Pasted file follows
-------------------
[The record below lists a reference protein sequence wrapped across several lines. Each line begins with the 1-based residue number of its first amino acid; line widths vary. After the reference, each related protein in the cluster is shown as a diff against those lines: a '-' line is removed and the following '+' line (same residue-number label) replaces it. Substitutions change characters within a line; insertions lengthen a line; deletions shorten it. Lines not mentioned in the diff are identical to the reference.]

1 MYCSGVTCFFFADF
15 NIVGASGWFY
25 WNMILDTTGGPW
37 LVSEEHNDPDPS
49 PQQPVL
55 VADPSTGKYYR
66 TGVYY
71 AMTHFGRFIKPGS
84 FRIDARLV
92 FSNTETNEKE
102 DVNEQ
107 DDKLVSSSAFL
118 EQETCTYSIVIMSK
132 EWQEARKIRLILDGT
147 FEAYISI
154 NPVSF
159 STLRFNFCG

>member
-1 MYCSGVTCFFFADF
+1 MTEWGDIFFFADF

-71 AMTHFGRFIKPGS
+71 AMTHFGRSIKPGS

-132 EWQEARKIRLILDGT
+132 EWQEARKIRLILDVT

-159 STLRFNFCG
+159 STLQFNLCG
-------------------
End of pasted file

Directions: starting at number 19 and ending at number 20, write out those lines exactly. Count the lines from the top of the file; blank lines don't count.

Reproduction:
>member
-1 MYCSGVTCFFFADF